Miscellany: Risk: Godstorm
"Risk: Godstorm" is a mythologically themed version of "Risk," the classic entry-level war game. Similar to "Risk: 2210," there are lots of new wrinkles here - most importantly, players can buy and play powerful Miracle cards that can change the course of the game in a single turn. Various god figures (analogous to commanders in "2210") and temples can be purchased, as well. The underlying territorial control and combat system is exactly the same as standard "Risk," but the learning curve is still pretty steep.
The game looks great, with a nice board and decent plastic pieces. The colors picked for the armies are atrocious - the Egyptians' and Vikings' pieces (tan and light orange, respectively) are difficult to tell apart, which definitely makes me wonder, since any amount of playtesting could have revealed that flaw. Unique in this game are "Atlantis" and "Underworld" maps, as well as a 5-turn limit (games still take 4-5 hours to complete).
Gameplay is a mixed bag. On the one hand, the game is much more fluid and tactical than normal "Risk," with the various Miracle cards and special abilities making attacks easier than ever. You rarely know who is going to win until the very end, though it tends to be the person who didn't bloody themselves in battle with his or her opponents. The element of the luck of the die, which pervades "Risk," is here, but it doesn't annoy as much because of all the other, controllable factors involved.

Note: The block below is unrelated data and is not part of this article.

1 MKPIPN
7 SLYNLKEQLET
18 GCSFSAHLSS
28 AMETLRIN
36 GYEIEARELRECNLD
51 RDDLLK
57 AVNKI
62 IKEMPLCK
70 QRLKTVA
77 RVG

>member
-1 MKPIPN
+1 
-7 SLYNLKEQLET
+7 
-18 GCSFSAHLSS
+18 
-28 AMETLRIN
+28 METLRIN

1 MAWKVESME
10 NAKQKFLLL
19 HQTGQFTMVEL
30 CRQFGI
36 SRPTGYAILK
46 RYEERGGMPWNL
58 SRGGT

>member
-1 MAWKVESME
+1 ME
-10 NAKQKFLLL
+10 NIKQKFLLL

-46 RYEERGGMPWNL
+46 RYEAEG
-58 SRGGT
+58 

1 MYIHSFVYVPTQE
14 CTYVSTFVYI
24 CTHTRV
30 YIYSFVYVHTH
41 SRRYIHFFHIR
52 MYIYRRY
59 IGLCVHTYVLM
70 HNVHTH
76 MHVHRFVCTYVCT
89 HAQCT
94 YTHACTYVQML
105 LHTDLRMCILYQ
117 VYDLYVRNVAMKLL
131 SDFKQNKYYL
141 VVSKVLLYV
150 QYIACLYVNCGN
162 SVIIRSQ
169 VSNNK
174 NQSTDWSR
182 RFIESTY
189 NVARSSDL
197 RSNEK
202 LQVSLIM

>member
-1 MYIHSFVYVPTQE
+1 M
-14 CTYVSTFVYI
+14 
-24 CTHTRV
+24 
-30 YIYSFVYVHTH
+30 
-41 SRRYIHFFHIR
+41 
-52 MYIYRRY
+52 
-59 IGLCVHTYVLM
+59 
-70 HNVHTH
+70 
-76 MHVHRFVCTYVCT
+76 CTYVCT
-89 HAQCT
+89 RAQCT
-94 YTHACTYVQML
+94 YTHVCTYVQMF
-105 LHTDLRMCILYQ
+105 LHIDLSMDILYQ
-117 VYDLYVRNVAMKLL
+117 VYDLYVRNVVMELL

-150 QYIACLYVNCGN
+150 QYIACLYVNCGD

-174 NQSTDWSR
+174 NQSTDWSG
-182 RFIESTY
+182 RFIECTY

However, the chance element introduced with Miracle cards can easily make someone either a winner or a loser (some cards are ridiculously powerful, others not so much), which is not funin my book. The temples are usually too expensive to waste your precious Faith tokens on. Games still take an atrocious amount of time, and players can and do get eliminated, making for a frustrating experience for casual gamers. All in all, I'd recommend trying "2210" before entering "Godstorm."